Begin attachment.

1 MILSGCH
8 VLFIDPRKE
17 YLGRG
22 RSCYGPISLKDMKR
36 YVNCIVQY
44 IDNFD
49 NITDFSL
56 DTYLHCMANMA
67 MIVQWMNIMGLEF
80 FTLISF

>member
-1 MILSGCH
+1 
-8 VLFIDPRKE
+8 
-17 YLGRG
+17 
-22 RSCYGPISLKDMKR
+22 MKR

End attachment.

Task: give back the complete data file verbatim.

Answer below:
1 MILSGCH
8 VLFIDPRKE
17 YLGRG
22 RSCYGPISLKDMKR
36 YVNCIVQY
44 IDNFD
49 NITDFSL
56 DTYLHCMANMA
67 MIVQWMNIMGLEF
80 FTLISF

>member
-1 MILSGCH
+1 
-8 VLFIDPRKE
+8 
-17 YLGRG
+17 
-22 RSCYGPISLKDMKR
+22 MKR